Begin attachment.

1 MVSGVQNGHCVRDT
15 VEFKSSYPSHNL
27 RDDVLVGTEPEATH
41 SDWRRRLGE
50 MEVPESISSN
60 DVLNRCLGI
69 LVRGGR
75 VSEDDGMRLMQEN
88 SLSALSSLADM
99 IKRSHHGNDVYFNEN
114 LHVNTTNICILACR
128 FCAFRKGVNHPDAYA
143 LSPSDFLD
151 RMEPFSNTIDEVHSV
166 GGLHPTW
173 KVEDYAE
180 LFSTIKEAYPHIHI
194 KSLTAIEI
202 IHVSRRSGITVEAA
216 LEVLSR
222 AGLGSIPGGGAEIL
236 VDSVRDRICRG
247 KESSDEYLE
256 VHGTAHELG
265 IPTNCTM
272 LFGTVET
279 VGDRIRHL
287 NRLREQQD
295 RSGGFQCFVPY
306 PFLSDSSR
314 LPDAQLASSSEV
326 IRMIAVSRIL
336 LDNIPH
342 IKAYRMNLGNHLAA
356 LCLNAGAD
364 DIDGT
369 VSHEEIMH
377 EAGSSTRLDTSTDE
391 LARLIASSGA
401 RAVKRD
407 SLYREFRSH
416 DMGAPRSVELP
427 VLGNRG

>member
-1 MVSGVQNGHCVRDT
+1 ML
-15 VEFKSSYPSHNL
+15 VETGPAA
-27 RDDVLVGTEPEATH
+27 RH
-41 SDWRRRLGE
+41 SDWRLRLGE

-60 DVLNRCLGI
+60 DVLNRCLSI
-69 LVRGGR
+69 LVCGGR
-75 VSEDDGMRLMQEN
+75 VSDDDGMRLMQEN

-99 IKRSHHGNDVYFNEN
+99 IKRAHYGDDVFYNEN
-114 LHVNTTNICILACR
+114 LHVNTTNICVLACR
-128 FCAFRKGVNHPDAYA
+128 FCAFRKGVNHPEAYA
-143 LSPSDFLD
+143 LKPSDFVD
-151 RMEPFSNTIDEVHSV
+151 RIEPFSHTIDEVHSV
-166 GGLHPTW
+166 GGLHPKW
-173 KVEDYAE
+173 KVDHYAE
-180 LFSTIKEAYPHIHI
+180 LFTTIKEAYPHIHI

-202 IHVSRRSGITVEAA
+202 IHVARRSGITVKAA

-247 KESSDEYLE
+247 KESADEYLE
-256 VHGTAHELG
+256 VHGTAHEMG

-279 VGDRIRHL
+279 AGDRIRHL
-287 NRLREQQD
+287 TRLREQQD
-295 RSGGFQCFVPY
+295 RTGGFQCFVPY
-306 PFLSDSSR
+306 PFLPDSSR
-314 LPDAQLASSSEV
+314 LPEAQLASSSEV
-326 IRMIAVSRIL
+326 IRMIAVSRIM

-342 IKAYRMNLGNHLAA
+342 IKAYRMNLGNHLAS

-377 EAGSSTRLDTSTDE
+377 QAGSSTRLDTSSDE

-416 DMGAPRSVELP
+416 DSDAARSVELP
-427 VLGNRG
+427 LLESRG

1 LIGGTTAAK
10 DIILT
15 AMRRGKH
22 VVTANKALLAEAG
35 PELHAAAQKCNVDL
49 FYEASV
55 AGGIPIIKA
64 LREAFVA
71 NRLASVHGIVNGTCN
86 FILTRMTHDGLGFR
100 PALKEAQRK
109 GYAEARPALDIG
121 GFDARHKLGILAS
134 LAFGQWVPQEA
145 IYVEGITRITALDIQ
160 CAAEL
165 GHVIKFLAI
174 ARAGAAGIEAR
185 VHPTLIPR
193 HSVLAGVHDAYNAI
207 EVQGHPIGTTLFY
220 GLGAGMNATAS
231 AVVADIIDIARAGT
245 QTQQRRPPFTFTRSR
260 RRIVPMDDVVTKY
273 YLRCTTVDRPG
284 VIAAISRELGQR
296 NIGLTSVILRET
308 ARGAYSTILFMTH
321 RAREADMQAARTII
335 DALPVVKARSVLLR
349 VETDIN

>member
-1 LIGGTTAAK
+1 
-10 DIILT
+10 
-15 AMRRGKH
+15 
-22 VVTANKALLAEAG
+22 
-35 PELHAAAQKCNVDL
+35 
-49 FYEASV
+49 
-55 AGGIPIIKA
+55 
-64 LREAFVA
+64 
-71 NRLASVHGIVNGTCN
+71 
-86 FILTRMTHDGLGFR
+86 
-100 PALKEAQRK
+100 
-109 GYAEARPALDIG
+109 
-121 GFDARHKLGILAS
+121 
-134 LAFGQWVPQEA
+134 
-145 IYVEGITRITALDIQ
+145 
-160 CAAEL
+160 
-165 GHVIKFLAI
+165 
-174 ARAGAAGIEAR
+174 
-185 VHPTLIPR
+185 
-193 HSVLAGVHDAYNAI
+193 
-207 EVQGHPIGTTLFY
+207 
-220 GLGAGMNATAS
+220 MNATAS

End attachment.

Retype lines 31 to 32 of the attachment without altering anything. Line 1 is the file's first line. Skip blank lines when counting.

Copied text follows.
314 LPDAQLASSSEV
326 IRMIAVSRIL